When getting started with chili pepper growing, you may ask yourself how it takes the plants to grow from seed. It can take from ~60 days to ~150 days. The milder varieties tend to have a shorter growing time than the hotter ones.
When your goal is to grow your chili plants outdoors at some point, you'll need to schedule the sowing of the seeds such that the plant is ready to be transplanted outside when the temperatures allow it. If you want to grow chilies in a cooler climate, you may consider growing Rocoto or Manzano chilies.
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To speed up the growth of your chilies, you need to make sure that they have the optimal growing environment. Try to find out where the specific variety you wish to grow originates from to get an idea of the ideal conditions.
I have been growing chili peppers for quite a while now in my apartment. Currently, I'm trying to find all the knowledge on chilies that I can to level up. When I find knowledge that may be interesting to share, I write an article like this one about it.
Below, I discuss how long it takes for chilies to grow to the first harvest. After that, I mention a few things related to growing time to consider when planning to grow chilies. To finish the article, I also talk about how to speed up the growth of your chili plants.
Table of Contents
How long do chilies take to grow?
The growing time of chilies is the time from sowing the chili seed to harvesting the first fruit. This time is measured in days. Here, you may consider that some chili fruits are harvested before they turn red, i.e., when they are still green. Harvesting the chili fruits before they are ripe is often the case with Serrano Peppers and Habanero Peppers.
When you sow the seeds for the chili plant yourself, you'll know the remaining growing time reasonably precisely. This also makes planning more straightforward, in case that you intend to plant the hot pepper outdoors at some point.
Yet, the remaining growing time before harvest cannot always be known. For instance, if you have bought a chili seedling from a nursery or a gardening center, you may not know the current age of the tiny plant. Hence, it won't be easy to find out how many days it still needs to grow until the first fruit can be harvested.
Usually, the chilies with low or medium heat grow quicker than those that are very hot. So, if you want to harvest the fruits after the shortest possible growing time, you'll need to settle for the milder chili varieties.
As you can see in the table below, the Guajillo chili pepper plant only has a growing time of around 58 days. The heat of the Guajillo is also only about 2.500 to 5.000 SHU - which is very mild.
On the other hand, the Ghost Pepper, aka Bhut Jolokia, needs between 120 to 150 days to grow from seed to harvest. The heat of the Ghost Peppers is also much higher than that of the Guajillo - it's around 855.000 SHU. This pepper is currently one of the hottest that exists.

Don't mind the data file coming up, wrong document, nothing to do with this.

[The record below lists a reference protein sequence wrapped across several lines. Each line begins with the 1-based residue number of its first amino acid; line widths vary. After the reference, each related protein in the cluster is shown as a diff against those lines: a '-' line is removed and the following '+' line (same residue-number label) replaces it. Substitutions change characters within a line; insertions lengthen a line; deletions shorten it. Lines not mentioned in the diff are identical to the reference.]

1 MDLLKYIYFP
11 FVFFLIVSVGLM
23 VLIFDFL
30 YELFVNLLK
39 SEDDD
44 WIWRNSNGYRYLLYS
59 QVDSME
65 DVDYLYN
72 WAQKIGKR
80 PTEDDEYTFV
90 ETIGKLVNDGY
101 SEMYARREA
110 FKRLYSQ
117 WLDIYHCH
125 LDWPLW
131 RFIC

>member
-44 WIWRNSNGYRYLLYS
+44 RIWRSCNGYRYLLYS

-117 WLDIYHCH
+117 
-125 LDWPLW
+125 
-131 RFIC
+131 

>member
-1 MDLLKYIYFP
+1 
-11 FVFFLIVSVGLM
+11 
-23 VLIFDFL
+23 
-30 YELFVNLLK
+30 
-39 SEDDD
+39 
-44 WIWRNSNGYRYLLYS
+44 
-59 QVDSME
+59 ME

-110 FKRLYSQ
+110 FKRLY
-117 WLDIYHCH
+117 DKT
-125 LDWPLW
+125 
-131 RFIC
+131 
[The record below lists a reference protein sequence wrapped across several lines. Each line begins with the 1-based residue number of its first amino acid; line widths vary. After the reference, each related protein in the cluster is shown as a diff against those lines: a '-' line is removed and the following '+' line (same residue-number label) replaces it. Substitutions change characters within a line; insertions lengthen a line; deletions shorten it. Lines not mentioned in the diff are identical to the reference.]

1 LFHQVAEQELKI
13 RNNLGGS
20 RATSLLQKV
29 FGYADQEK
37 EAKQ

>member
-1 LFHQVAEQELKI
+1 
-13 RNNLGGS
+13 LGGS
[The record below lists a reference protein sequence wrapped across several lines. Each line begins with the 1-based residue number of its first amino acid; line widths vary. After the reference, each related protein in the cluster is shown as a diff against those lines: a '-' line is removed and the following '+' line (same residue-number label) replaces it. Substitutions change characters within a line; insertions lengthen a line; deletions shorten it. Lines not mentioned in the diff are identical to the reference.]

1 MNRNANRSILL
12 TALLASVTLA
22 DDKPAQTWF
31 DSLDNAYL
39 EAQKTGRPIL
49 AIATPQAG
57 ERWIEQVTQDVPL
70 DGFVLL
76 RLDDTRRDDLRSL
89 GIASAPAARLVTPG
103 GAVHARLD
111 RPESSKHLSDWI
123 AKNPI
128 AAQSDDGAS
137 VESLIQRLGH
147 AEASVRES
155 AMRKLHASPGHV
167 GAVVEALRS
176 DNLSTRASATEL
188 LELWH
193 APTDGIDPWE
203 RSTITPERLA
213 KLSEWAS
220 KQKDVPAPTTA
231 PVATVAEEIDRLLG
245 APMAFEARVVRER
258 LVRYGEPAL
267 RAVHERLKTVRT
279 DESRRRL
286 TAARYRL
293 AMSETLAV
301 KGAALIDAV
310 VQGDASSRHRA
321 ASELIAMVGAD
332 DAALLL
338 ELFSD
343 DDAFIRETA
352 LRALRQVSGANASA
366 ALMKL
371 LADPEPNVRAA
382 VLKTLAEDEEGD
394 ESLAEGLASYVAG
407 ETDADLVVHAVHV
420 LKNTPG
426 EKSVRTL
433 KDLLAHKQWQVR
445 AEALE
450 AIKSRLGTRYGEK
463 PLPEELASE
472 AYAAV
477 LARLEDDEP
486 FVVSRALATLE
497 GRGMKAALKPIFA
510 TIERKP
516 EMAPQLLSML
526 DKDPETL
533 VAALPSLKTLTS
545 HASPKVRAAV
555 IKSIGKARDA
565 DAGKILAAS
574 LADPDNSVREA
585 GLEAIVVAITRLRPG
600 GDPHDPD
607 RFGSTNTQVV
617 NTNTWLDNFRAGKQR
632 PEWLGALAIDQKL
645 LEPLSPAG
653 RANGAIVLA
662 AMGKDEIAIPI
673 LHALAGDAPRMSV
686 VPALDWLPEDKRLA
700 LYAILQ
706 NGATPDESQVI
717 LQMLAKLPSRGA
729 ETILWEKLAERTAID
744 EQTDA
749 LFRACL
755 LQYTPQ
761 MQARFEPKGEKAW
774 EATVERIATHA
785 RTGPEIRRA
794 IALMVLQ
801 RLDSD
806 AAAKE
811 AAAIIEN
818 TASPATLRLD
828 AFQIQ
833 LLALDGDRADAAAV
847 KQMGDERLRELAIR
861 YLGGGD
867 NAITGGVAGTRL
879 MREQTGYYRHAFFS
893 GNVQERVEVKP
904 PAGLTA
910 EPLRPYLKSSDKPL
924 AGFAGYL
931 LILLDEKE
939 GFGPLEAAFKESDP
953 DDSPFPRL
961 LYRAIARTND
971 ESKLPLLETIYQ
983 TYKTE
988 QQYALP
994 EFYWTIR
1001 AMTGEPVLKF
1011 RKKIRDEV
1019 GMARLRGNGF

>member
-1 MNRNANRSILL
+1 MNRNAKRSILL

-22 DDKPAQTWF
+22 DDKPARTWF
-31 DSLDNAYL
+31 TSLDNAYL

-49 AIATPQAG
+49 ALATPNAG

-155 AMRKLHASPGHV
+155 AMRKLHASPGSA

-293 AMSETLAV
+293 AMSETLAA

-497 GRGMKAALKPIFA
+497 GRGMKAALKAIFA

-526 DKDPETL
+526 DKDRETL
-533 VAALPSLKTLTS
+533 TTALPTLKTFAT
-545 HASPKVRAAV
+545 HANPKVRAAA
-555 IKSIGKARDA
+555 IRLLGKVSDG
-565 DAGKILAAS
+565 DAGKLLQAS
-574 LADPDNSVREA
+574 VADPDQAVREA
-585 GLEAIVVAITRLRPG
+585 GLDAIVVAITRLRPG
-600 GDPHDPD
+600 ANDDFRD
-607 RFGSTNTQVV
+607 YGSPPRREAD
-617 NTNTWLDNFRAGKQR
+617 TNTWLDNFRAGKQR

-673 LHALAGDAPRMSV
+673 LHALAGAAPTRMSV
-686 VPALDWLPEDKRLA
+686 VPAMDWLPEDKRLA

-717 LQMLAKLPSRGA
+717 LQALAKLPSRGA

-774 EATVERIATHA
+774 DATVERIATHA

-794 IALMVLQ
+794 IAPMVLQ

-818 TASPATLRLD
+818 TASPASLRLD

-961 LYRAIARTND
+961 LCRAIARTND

Note that I wrote 'currently,' as several chili growers are constantly trying to breed new hotter varieties.
|Chili Variety||Number of days from sowing to first harvest|
|Cayenne||70 to 80|
|Pretty Hot Purple||80|
|Habanero||75 to 100|
|Hungarian Yellow Wax||60|
|Long Red Slim Cayenne||72|
|Ghost Pepper (Bhut Jolokia)||120 to 150|
Scheduling the sowing of the chili seeds
When you know the growing time or the time remaining before the first harvest, you can start to plan when you sow your chili seeds.
Of course, if you intend to grow your chili plants indoors, then you can start your plants any time that fits you. On the other hand, if you want to grow your chili plants outdoors at some point, you'll need to do some planning.
You'll need to find out when the temperatures are within the optimal range for your peppers. Depending on the climate where you wish to grow the pepper plants, the next thing to figure out is when these temperatures are present.
For most peppers, temperatures above 16°C are acceptable, and between 20°C and 27°C are optimal.
One species of peppers, though, can thrive in lower temperatures. That species is called Capsicum Pubescens. The varieties Rocoto and Manzano are of this species. These peppers like temperatures between 7°C and 16°C. The plants from this species can even tolerate temperatures down to 0°C, but not below.
So, if you wish to grow chilies in a cooler climate, you may consider planting a Rocoto or Manzano pepper.
How do you speed up chili pepper growth?
Is your chili pepper growing slower than expected? Then this may be because it does not have an environment that provides enough light, warmth, water, and nutrition.
The best way to speed up chili plant growth is thus by providing it with optimal growing conditions. This means that you'll either need to grow the chili pepper outdoors in a climate and soil type similar to the native types.
Or, you'll need to grow the plant indoors in a controlled environment. In this case, you also need to replicate the native growing conditions of the pepper plant.